Department of Special Education and Communication Disorders


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Published in Journal of Oral Rehabilitation 31:1 (2004), pp. 7-17; doi: 10.1111/j.1365-2842.2004.01156.x Copyright © 2004 Blackwell Publishing Ltd. Used by permission.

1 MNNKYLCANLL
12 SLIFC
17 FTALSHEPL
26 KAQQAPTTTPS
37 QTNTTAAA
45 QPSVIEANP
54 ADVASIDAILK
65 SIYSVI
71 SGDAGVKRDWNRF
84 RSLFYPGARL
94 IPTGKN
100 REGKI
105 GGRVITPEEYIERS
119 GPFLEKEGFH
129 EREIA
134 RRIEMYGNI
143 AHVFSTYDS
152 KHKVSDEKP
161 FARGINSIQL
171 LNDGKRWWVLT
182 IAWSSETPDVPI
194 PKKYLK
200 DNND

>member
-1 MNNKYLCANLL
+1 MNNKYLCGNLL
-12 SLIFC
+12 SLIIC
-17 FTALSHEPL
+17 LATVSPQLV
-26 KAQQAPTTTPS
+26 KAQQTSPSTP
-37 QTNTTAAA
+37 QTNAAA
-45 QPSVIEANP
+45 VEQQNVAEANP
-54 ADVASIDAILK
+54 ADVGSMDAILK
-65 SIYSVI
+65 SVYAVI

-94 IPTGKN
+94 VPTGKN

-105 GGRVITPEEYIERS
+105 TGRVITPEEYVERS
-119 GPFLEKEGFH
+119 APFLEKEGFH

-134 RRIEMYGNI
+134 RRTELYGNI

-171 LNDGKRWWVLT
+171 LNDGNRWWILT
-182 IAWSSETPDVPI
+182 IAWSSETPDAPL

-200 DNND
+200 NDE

Masticatory muscle contraction causes both jaw movement and tissue deformation during function. Natural chewing data from 25 adult miniature pigs were studied by means of time series analysis. The data set included simultaneous recordings of electromyography (EMG) from bilateral masseter (MA), zygomaticomandibularis (ZM) and lateral pterygoid muscles, bone surface strains from the left squamosal bone (SQ), condylar neck (CD) and mandibular corpus (MD), and linear deformation of the capsule of the jaw joint measured bilaterally using differential variable reluctance transducers. Pairwise comparisons were examined by calculating the cross-correlation functions. Jaw-adductor muscle activity of MA and ZM was found to be highly cross-correlated with CD and SQ strains and weakly with MD strain. No muscle’s activity was strongly linked to capsular deformation of the jaw joint, nor were bone strains and capsular deformation tightly linked. Homologous muscle pairs showed the greatest synchronization of signals, but the signals themselves were not significantly more correlated than those of non-homologous muscle pairs. These results suggested that bone strains and capsular deformation are driven by different mechanical regimes. Muscle contraction and ensuing reaction forces are probably responsible for bone strains, whereas capsular deformation is more likely a product of movement.